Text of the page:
Sales Song

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Tom McGreevy buys yearlings. It’s what he does. Sometimes, they turn out to be Songbird. Other times, they turn out to be Barefoot Mailman and if you’ve never heard of Barefoot Mailman that’s because he won one race and is now a show horse.

“The fact is, most of them don’t turn out, and you have to accept that a little bit to do what we do,” McGreevy said two weeks ago after Songbird won the Grade 1 Coaching Club American Oaks at Saratoga Race Course July 24 to remain unbeaten in nine starts for Rick Porter’s Fox Hill Farm.

Songbird, purchased at Fasig-Tipton Saratoga for $400,000 two years ago, turned out. She won the 2-year-old filly championship last year, has won five graded stakes and earned $2,402,000. She might try to win the Grade 1 Alabama here Aug. 20, but otherwise holds court as one of the five or so most well known Thoroughbreds on the grounds for the summer.

But she’s one of nine yearlings McGreevy bought for Porter in 2014. The others are not Songbird, though Southern Girl is 2-for-3 for Larry Jones.

“Nobody can predict it,” said McGreevy, holding a cold Corona bottle while most everyone else sipped champagne in the Saratoga Room after the Grade 1 win. “We try. We just try to fit the pattern we’re looking for.”

So does everyone else – at Saratoga tonight and tomorrow night, at Keeneland in September, at Timonium in October, at OBS, England, Ireland, California, Japan, wherever young horses are bought, sold and evaluated. Horsemen like McGreevy watch young horses stand, walk, step, stretch, adapt and try to turn whatever information comes forward into opinions. Buy? Pass? Go back and look again? Call a client?

Judging young future racehorses may be one of the world’s most inexact sciences, which is what ensures the future of the sport. If one formula worked every time – spend the most money, breed X to Y and get Z, buy all gray horses, buy horses born in May, buy horses with fewer than three white feet, avoid the white-eyed ones – then there would be no challenge.

And the people with the formula would have all the good horses.

McGreevy, and others, frequently talk about a horse’s walk. Terms like light, lively and springy get bandied about. Same with reach and scope. Of course, one man’s reach is another’s awkward.

“I’m so particular about the walk because that translates to how they move on the racetrack,” McGreevy said. “The great walks are the toughest thing to find at the sale. You can have a horse that moves correctly, but that doesn’t mean it has a great, athletic walk.”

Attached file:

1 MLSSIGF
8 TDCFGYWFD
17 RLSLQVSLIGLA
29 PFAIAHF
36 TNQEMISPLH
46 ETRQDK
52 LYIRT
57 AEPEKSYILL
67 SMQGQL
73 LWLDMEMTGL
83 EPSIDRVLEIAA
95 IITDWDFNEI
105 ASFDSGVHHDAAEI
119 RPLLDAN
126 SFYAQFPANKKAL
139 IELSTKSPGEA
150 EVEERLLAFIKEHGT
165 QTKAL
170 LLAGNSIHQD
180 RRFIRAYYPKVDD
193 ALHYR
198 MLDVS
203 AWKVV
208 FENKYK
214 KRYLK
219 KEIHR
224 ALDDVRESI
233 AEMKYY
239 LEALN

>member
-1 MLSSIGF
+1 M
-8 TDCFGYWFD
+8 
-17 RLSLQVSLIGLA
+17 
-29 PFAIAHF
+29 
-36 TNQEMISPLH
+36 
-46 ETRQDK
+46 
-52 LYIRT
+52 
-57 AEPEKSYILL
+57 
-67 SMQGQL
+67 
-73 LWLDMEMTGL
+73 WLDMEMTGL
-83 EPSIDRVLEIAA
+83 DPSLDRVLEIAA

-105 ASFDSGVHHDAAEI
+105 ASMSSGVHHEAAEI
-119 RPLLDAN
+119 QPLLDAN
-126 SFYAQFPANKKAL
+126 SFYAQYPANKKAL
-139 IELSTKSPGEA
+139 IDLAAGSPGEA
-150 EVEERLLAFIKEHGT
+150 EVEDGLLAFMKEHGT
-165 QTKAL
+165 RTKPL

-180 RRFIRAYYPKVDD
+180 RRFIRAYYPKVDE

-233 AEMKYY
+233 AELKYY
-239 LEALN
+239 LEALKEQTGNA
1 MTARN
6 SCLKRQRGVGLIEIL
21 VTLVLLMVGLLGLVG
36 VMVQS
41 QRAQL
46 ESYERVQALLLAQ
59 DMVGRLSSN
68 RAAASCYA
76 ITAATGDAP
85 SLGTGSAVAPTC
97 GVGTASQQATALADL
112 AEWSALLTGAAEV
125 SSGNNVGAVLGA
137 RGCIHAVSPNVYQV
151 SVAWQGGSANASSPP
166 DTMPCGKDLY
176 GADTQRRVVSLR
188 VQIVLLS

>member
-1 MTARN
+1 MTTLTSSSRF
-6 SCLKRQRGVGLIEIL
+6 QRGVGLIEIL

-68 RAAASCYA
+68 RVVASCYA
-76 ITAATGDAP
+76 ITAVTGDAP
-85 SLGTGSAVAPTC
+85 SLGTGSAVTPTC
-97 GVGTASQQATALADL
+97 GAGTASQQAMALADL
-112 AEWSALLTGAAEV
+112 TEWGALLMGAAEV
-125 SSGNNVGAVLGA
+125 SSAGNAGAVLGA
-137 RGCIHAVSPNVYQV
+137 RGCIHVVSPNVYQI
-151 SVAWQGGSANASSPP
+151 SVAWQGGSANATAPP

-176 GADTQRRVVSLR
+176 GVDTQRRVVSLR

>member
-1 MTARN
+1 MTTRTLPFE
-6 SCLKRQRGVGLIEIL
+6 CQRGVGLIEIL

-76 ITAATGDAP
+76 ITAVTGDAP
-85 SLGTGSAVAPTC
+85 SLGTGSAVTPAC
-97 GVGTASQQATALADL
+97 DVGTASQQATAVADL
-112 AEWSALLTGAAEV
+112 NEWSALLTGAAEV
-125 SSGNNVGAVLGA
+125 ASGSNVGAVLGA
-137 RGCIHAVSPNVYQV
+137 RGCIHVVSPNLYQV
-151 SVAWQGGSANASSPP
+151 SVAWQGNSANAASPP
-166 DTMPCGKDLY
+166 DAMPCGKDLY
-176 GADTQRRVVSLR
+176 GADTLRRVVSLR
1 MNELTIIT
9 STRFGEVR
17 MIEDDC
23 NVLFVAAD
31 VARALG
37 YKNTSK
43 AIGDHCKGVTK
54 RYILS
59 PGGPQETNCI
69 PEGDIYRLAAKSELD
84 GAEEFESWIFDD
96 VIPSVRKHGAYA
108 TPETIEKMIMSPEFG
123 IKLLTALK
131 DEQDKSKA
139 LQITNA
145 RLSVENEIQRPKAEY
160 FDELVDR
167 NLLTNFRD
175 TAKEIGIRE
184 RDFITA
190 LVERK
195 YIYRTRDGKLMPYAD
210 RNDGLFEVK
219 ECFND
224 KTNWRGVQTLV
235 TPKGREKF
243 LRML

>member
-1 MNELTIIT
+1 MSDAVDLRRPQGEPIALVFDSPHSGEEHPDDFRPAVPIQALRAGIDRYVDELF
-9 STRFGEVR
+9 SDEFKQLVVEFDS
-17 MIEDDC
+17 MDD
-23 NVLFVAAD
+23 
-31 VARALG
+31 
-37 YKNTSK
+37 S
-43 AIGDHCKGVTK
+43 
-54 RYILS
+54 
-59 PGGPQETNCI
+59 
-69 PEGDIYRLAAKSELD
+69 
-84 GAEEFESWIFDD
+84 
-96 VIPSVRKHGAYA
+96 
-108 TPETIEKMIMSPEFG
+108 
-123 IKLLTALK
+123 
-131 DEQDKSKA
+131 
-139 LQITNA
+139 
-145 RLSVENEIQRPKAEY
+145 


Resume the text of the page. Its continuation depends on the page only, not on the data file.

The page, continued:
Got that? Get your catalogue, get to Fasig-Tipton and start watching horses walk. Then again, you should probably watch them stand, too. Good horses are supposed to be put together correctly. They’re not supposed to toe in or out. They’re supposed to have the right angle to their shoulders. Their hips are supposed to be big, but not too big. They’re supposed to have strong gaskins (there’s not enough space to explain what a gaskin is).

“I don’t buy them if they don’t have a great, athletic walk and to have that great, athletic walk they have to have all the parts fit together to be able to walk that way,” McGreevy said, taking a pull on the Corona. “They don’t have to be perfectly correct in front. I’ve seen horses turn in or turn out in front, but it’s how they walk through it.”

And then there’s everything else. A racehorse must be able to handle the details associated with being a racehorse – attention from humans, noise, tight quarters, competition. Watch horses walk down the horsepath to the paddock at Saratoga. Some pay no attention to the picnickers hanging over the fence or shouting at televisions on poles under trees. Other horses observe, take it all in and decide that it’s OK even if it doesn’t appear to be. Still others look ready to make a break for it.

At the sale, buyers try to interpret that too.

“A lot of people think (the sale) is not much pressure on a young horse, but it is,” said McGreevy, whose early career on the racetrack included a hot- walking job with Hall of Fame trainer Frank Whiteley. “I see it like the first time in the big city for a person. They’re showing all the time, they ship in, there’s a lot going on. The good horses figure it out real quick. Every good horse I bought showed well.”

So where did Songbird fit in all of this? Right at the top, of course.

“Oh yeah, absolutely,” said McGreevy, whose yearling purchases for Porter also include 2011 Horse of the Year Havre de Grace. “Songbird is not that big. She’s an average-sized horse, but she’s one that if you study and see her walk and see her move and watch her attitude and all those things, it just fits together.”

As McGreevy knows, however, none of that guarantees success.

“We may never come across another horse like her, really,” he said. “You have to be very fortunate.”